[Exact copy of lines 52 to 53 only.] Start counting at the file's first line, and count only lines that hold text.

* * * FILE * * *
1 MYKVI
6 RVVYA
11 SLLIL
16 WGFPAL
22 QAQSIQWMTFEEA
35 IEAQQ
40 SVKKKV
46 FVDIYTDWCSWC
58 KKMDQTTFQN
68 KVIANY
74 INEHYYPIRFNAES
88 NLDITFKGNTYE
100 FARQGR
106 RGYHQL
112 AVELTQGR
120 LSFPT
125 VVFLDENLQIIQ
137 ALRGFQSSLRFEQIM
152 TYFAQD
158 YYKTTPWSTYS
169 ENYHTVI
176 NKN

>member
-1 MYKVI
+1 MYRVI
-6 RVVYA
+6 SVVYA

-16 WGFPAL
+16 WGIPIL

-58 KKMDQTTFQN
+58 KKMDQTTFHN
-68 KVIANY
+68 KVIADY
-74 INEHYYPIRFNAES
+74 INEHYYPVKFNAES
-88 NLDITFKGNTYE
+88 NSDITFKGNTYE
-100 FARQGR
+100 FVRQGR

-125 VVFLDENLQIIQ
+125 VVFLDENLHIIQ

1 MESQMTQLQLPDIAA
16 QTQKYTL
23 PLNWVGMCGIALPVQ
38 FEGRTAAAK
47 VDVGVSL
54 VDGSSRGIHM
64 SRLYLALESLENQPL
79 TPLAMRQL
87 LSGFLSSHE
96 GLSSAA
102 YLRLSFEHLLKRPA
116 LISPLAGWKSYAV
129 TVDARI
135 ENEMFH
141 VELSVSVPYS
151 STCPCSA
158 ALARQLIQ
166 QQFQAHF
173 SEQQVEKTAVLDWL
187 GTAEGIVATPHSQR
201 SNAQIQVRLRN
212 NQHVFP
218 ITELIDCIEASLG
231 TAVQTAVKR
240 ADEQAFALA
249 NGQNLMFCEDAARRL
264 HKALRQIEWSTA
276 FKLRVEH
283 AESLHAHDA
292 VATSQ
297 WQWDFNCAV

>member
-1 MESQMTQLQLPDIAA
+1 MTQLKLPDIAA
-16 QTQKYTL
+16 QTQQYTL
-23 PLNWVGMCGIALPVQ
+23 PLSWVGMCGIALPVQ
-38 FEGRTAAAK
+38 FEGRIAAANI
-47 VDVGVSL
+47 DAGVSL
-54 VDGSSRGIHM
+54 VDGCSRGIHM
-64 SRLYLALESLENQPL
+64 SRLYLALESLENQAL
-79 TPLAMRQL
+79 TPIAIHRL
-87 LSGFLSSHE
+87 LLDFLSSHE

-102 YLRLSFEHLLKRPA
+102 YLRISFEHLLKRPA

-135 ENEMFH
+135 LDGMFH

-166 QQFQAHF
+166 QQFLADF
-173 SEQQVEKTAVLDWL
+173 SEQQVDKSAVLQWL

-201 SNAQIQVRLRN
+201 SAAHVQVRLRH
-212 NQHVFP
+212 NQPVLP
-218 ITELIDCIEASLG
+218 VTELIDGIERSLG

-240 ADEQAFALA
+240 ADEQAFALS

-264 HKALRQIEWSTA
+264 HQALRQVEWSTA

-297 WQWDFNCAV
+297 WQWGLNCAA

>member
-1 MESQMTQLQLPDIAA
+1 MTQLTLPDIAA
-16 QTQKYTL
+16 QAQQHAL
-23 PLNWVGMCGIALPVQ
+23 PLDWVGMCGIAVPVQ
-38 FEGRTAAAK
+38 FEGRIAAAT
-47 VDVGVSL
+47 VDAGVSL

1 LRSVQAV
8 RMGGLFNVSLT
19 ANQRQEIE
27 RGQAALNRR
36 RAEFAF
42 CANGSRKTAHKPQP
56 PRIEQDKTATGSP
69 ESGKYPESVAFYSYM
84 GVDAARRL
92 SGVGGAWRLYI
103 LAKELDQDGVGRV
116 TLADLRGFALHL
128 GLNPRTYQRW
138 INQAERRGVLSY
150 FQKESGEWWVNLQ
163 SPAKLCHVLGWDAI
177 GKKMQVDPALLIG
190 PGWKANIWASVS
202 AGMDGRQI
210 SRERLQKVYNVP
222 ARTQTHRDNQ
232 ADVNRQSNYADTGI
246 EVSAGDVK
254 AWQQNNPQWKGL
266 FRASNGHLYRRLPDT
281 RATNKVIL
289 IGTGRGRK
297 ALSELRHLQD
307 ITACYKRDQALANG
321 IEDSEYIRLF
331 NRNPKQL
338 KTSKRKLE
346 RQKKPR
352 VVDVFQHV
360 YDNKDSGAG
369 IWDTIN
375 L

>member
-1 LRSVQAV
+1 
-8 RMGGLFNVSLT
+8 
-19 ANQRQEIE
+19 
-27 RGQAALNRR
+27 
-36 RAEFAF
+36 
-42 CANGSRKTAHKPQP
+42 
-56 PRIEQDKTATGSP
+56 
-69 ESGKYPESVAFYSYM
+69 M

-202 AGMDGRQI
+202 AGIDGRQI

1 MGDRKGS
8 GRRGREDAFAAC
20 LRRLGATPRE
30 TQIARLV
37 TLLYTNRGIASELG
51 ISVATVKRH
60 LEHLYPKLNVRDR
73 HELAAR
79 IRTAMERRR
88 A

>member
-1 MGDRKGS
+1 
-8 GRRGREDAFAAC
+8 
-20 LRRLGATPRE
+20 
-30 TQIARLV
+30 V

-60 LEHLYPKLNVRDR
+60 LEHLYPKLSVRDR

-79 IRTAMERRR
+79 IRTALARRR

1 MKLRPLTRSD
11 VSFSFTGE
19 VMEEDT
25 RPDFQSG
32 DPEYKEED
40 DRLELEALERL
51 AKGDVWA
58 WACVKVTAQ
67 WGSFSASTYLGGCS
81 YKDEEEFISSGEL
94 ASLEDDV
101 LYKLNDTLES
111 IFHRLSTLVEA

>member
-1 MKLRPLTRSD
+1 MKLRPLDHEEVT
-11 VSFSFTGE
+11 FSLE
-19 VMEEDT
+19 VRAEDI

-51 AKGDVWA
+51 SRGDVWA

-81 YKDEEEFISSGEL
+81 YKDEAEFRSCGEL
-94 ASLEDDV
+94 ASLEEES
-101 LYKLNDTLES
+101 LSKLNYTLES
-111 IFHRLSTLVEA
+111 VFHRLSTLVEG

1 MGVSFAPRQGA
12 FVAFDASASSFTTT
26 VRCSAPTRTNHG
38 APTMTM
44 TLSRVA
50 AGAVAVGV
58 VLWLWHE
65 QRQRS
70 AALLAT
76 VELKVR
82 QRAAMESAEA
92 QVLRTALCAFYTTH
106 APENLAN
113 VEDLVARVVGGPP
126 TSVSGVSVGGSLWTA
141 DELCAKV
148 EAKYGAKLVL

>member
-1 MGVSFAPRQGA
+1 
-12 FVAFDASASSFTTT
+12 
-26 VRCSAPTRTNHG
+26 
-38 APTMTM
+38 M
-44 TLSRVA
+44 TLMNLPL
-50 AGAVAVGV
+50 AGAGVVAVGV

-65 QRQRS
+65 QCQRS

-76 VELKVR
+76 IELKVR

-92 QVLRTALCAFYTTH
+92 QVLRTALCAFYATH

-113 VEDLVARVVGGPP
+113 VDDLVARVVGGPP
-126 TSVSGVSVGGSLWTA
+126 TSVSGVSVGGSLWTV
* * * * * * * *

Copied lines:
102 YLRLSFEHLLKRPA
116 LISPLAGWKSYAV